With the Indians, Allen showed flashes of brilliance, regularly hitting 97 on the gun and posted a 3.72 ERA over 29 appearances. In 29 innings, he allowed 44 baserunners, but still struck out 27. He will be put into a role where he has a good chance to excel and will serve as the 6th/7th innings setup man behind Joe Smith.

The Indians do have some quality relief arms in the system. Unless Allen totally falls flat, he should spend the season in Cleveland.

#16: Ubaldo Jimenez, RHP

As much as we hate to admit it…again…the Indians’ success could be tied to the right arm of Ubaldo Jimenez. Believe me, he’s not rated this high for his performance. The Indians are working with Jimenez to fix his delivery and regain velocity by getting his momentum to go towards the plate. This is not a minor fix because it involves removing a lot of bad habits.

Jimenez has a long way to go to be adequate. To be “good”, he has an even longer way to go. Jimenez pitched into the seventh just eight times in his 31 starts last season and had the higher BB/9 and HR/9 of his career. Even if the velocity does not return, Jimenez must keep the ball down and go back to getting ground balls.

It’s hard to say if or when the Indians would pull the plug on the Ubaldo Jimenez Experience, but, like the other two starters I have mentioned, Bauer and Carrasco will be options.

#15: Mike Aviles, Utility IF

Mike Aviles was a solid acquisition by Chris Antonetti, picking up the veteran infielder for Esmil Rogers shortly after the 2012 season. Aviles will give the Indians a good defender to plug in at second base, shortstop, or third base to give a day off to three of their key players.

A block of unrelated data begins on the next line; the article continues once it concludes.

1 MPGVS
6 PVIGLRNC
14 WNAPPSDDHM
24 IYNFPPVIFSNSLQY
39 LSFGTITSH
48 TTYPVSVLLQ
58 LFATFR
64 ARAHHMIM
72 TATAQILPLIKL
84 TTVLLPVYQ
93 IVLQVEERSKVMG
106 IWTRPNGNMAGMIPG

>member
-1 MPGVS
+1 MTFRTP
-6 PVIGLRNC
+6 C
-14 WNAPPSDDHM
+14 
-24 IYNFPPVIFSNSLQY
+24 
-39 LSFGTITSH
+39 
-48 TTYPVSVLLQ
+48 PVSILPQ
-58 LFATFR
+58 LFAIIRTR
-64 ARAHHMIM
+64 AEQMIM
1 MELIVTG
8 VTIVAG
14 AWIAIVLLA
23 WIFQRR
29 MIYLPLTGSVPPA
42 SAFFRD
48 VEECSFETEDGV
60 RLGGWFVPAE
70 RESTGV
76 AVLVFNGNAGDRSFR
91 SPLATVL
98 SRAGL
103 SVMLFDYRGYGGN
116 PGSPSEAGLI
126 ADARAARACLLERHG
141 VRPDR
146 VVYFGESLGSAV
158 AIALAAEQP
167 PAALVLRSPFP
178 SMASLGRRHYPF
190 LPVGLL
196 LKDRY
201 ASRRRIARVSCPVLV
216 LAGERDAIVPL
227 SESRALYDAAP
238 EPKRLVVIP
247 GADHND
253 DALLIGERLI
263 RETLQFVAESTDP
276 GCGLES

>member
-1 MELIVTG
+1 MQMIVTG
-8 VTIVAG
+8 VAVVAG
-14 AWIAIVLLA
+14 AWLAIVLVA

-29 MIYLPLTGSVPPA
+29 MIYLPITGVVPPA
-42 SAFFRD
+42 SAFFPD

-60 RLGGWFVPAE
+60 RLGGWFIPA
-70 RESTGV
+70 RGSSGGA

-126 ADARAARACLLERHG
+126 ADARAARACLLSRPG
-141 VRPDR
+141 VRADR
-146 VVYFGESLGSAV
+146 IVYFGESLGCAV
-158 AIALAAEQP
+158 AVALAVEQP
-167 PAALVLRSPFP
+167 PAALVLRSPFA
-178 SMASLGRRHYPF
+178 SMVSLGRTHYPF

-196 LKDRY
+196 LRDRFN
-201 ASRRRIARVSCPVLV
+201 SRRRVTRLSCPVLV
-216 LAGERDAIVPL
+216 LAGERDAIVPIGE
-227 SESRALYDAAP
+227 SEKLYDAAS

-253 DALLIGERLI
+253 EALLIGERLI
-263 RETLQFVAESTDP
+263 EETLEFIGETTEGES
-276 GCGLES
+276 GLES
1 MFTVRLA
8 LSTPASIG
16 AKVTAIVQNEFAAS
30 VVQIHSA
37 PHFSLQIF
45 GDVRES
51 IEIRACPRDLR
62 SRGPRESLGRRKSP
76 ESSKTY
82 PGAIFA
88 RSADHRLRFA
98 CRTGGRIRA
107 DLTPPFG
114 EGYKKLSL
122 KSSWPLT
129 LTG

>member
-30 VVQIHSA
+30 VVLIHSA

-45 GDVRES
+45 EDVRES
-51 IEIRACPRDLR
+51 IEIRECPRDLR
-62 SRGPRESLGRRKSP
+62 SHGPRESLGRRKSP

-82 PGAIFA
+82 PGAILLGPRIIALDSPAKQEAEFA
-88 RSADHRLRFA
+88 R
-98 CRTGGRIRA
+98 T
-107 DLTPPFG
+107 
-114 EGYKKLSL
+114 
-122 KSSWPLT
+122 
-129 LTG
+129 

Jason Kipnis wore down last season after posting an impressive first half that garnered All-Star talk. He had a .277/.345/.419/.764 slash line in the first half. His second half was ugly, batting .233/.322/.328/.651. The biggest difference was in slugging percentage, which signifies a slow down of bat speed and fatigue. Asdrubal Cabrera is a player prone to streaks, good and bad, and a day off here and there could snap him out of bad streaks. Lonnie Chisenhall will struggle against lefties, while Aviles is above average against them.

Aviles should be a very valuable player to the team and there are no utility candidates to push him.

#14: Drew Stubbs, OF

Drew Stubbs was the “throw-in” in the Shin-Soo Choo/Trevor Bauer trade. As the throw-in, he is projected to be the everyday right fielder, with Nick Swisher playing first base and Mark Reynolds as the everyday designated hitter. In this case, “everyday” seems a little hyperbolic, because the Indians have so many options at 1B/RF/DH.

As I outlined the other day in my piece about platoons, Stubbs is an effective bat against left handed pitching. He has a little bit of pop in his bat as well. He is a good defensive outfielder who possesses great speed. It would seem that Stubbs is going to play quite a bit and his value will come from his legs.

He strikes out a lot, which should be negated slightly by batting at the bottom of the order. The only way his at bats are cut is if Giambi proves to be a productive DH, moving Swisher to RF and Reynolds to 1B. Stubbs will be a big part of this team.

#13: Lonnie Chisenhall, 3B

Lonnie Chisenhall finally gets the third base job all to himself. With nobody to push him for at bats, he can relax and focus on being a productive hitter. There are a lot of things in Lonnie Baseball’s game that are a work in progress, including defense, hitting against left handed pitching, and plate discipline. But, he’s got a short, quick line drive stroke and has some power.

If Chisenhall flops offensively, the Indians should have enough offense to survive. Defensively, Chisenhall needs to hold up his end at the hot corner and not cost the Indians too badly.

Mike Aviles will probably see a little time at third base to spell Chisenhall, but, barring injury, it’s safe to pencil him in for at least 550 plate appearances and his first full season in the bigs.


Like I said, this list is entirely subjective, but one of the things to notice is that the Indians have a lot more depth than in past years. Slumps to key players won’t kill the Indians like it has in the past because they have the ability to give a struggling player a day off.

The top 12 on the Indians 25-man roster will be posted next Saturday, so be sure to keep an eye out for it.